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Thomas R. Parish

). It is appropriate to acknowledge the wide variety of local wind maxima described in the literature that have been identified by the term low-level jet (e.g., Stensrud 1996 ). In the discussion that follows, the focus is on the summertime Great Plains nocturnal maximum. Jet profiles linked to transient synoptic disturbances and those tied to the lower branch of a transverse circulation associated with an upper-level jet stream ( Uccellini 1980 ) are not considered. Forcing mechanisms for the

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Stacey M. Hitchcock and Russ S. Schumacher

several different methods of classification, but two distinct categories consistently emerge for events over the central Great Plains. In synoptic-type events, a strong midtropospheric trough and slow moving surface front lead to strong forcing for ascent in a region with southerly flow and associated moisture transport. During the warm season, isentropic ascent of warm, moist air transported by the nocturnal low-level jet (LLJ) can lift an air to saturation on the cool side of a stationary or warm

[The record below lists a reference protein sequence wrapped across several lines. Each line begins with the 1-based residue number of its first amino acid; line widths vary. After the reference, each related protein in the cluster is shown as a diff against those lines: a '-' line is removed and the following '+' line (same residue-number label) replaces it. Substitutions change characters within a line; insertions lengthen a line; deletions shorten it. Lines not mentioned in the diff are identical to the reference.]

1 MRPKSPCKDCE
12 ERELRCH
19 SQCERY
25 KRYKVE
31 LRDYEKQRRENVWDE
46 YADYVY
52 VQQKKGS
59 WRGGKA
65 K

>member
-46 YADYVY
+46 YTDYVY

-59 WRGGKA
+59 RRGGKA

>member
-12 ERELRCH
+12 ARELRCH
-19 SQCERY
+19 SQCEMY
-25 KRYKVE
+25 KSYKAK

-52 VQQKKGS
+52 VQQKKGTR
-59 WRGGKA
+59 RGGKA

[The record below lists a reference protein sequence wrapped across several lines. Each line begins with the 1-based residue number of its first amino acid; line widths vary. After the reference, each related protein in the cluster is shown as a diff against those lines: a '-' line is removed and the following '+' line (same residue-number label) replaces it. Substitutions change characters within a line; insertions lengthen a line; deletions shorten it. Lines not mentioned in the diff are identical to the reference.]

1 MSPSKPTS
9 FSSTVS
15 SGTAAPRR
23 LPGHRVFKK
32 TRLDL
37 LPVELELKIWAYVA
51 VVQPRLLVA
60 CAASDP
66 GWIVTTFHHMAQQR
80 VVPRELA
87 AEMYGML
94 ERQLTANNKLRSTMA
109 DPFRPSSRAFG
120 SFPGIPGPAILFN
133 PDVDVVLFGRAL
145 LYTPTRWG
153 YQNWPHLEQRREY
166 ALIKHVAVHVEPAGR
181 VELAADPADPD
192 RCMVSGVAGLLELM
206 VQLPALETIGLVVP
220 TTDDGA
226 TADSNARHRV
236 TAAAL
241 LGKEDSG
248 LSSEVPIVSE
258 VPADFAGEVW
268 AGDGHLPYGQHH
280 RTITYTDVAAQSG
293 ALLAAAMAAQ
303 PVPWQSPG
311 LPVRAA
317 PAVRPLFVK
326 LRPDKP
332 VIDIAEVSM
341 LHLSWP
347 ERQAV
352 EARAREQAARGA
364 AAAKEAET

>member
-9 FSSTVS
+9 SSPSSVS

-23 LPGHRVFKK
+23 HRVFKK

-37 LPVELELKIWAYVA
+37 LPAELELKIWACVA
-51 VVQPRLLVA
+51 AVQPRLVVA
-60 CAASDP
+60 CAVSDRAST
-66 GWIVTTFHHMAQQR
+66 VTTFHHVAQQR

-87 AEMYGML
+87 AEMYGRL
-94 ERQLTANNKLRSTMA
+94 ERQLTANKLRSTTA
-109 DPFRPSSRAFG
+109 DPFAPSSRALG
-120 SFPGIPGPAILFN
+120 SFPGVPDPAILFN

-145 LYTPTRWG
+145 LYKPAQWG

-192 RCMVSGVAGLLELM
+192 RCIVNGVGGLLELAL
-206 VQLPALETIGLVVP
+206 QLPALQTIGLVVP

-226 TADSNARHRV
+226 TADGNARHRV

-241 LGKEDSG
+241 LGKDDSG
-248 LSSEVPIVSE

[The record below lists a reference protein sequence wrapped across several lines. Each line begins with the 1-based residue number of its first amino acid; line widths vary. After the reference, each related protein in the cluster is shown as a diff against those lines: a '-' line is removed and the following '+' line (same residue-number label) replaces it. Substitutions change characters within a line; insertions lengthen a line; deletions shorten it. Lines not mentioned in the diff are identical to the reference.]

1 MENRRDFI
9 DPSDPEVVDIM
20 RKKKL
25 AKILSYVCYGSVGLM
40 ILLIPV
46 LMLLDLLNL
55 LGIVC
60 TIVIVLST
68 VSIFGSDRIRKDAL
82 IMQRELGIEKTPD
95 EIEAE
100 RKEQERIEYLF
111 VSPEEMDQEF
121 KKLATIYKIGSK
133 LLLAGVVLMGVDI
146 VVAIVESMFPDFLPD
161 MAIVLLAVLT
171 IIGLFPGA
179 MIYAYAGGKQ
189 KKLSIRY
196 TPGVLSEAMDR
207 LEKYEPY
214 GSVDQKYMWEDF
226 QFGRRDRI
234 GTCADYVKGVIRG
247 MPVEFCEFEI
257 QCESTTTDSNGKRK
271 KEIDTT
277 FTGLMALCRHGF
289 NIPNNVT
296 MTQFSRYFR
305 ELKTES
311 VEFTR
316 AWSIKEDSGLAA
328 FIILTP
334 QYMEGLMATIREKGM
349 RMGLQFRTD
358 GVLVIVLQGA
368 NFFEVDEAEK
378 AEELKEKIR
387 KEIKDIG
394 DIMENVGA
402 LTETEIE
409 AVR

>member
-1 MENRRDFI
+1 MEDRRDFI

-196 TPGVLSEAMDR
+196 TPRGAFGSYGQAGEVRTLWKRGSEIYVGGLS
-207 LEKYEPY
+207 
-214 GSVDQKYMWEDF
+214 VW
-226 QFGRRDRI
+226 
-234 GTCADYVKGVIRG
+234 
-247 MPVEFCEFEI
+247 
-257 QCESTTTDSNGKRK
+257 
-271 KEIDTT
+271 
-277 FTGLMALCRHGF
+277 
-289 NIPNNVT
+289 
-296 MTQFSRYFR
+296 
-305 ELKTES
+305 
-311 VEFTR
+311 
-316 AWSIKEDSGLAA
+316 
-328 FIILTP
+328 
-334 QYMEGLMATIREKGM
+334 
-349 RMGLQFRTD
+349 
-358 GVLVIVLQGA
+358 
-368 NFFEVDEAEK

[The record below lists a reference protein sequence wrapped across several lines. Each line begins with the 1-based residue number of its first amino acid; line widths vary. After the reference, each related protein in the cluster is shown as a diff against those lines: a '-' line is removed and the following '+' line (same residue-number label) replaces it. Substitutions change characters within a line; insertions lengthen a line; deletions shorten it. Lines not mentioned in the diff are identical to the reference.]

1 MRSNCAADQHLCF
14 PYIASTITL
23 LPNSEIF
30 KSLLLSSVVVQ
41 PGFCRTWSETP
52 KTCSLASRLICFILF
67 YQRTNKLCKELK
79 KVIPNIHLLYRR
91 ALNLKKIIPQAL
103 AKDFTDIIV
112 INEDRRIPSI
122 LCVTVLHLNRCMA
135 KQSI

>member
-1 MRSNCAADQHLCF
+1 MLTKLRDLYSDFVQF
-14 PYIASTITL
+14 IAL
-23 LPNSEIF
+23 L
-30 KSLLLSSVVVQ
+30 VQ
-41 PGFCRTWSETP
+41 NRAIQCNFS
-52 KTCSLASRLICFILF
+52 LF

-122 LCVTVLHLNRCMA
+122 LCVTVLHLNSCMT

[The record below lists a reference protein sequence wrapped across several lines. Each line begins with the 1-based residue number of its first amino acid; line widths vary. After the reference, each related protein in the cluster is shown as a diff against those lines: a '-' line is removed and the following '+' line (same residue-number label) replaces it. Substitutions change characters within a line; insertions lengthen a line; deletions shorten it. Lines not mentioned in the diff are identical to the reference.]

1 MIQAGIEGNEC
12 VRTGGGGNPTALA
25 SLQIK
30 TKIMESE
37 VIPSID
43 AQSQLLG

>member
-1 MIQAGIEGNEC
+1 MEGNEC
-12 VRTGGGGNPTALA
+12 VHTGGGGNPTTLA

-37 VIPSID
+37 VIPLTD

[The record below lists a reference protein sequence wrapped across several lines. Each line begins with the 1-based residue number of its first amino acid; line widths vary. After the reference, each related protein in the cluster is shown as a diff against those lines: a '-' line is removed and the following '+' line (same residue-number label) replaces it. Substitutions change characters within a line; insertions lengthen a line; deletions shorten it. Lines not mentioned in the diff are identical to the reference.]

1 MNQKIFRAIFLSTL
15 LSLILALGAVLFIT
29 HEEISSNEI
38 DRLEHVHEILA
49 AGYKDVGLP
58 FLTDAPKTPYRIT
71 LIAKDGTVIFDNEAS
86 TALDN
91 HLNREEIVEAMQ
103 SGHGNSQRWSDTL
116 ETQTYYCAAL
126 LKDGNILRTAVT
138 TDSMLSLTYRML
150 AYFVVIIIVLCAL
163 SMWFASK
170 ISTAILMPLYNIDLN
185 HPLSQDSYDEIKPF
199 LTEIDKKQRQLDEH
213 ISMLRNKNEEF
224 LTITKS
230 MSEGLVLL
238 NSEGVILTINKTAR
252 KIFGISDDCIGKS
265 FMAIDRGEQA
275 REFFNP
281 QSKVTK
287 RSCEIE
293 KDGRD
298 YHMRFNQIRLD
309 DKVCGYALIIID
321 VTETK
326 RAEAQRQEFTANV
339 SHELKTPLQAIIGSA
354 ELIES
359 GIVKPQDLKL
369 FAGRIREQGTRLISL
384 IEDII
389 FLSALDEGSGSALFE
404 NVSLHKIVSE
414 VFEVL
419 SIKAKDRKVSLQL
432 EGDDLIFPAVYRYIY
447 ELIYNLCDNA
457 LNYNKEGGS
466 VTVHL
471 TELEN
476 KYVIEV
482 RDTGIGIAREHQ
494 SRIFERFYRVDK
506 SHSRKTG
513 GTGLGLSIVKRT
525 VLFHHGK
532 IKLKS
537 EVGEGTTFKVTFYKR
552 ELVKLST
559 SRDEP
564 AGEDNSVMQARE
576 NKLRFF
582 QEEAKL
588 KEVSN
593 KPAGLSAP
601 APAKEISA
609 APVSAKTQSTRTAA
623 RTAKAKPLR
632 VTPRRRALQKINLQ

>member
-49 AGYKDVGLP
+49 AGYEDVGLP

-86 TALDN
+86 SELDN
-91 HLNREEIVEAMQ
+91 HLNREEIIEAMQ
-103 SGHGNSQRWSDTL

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Evgeni Fedorovich, Jeremy A. Gibbs, and Alan Shapiro

). Suggested theories of the LLJ point to the jet being a result of the force imbalance in the atmospheric boundary layer induced by the sudden release of the frictional constraint near sunset ( Blackadar 1957 ). In the case when the synoptic-scale pressure gradient is the dominant forcing, the atmospheric flow response to the force imbalance happens in a form of inertial oscillation. The frictional stress, which was not explicitly considered in the Blackadar analysis, was included in the follow-up study

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Thomas R. Parish